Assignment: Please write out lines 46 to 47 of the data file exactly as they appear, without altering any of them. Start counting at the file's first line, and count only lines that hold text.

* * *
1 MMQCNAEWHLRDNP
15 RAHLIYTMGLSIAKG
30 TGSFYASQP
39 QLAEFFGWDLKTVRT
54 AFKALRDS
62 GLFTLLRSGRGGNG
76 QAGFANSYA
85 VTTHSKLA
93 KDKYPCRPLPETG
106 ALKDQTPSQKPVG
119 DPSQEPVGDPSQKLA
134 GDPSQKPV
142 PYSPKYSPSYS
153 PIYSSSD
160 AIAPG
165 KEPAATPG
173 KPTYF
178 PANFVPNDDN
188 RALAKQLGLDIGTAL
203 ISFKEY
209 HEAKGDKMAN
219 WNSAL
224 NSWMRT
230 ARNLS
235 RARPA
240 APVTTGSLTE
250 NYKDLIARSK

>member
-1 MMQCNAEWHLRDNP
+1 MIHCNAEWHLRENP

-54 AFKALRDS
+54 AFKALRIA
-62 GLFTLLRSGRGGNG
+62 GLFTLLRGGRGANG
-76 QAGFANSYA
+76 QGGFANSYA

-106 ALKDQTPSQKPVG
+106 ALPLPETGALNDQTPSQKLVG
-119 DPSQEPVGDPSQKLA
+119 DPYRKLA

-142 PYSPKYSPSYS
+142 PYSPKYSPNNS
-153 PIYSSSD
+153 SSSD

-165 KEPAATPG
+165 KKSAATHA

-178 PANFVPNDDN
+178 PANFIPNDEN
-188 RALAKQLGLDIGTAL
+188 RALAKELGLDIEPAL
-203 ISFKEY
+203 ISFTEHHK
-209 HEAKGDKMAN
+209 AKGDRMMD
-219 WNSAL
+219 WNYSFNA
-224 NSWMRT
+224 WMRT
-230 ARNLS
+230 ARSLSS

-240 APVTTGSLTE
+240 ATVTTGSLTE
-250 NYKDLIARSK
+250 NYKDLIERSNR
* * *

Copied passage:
+165 KKSAATHA

-178 PANFVPNDDN